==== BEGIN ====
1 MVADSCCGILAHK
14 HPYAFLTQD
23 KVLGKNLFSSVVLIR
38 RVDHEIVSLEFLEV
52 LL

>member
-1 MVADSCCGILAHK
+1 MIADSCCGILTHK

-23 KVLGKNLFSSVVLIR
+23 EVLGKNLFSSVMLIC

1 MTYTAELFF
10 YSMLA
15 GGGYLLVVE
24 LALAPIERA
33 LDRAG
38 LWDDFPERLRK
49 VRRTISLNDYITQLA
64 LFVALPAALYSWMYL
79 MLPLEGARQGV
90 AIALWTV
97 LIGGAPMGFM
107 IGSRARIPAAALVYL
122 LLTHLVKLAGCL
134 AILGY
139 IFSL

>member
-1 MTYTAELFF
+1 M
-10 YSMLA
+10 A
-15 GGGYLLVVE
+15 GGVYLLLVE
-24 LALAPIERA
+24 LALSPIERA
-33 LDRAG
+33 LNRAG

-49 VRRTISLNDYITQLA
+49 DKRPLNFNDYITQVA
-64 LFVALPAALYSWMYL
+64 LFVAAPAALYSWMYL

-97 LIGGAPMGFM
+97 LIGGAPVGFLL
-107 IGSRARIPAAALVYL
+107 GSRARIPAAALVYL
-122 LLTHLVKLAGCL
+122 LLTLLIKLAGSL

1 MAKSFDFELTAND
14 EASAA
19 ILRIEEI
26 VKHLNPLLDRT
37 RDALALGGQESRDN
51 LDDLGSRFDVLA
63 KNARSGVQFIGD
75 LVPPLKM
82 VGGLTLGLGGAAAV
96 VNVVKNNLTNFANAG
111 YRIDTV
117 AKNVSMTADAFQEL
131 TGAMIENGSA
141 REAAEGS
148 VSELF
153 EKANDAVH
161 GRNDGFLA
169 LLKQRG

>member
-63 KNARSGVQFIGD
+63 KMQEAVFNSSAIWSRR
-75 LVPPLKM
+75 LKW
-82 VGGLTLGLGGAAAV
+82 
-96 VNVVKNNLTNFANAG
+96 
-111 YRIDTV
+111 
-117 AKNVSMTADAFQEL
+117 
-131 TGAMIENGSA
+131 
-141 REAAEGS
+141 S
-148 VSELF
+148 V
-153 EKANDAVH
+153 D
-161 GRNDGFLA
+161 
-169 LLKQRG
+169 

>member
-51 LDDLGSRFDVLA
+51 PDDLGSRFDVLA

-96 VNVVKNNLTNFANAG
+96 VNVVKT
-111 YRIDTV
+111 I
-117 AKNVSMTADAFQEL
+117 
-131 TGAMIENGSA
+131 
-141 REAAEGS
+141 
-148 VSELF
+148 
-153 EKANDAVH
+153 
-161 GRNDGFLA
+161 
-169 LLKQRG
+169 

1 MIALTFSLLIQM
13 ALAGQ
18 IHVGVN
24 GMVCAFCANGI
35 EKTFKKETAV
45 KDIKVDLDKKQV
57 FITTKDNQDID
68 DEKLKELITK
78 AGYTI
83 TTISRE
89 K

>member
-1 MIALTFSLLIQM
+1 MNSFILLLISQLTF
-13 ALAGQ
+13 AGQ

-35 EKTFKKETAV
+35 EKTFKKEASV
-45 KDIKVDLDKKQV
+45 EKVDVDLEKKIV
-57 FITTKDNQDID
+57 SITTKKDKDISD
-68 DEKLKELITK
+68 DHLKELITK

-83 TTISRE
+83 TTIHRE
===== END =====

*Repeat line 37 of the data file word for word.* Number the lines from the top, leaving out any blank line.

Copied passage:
-49 VRRTISLNDYITQLA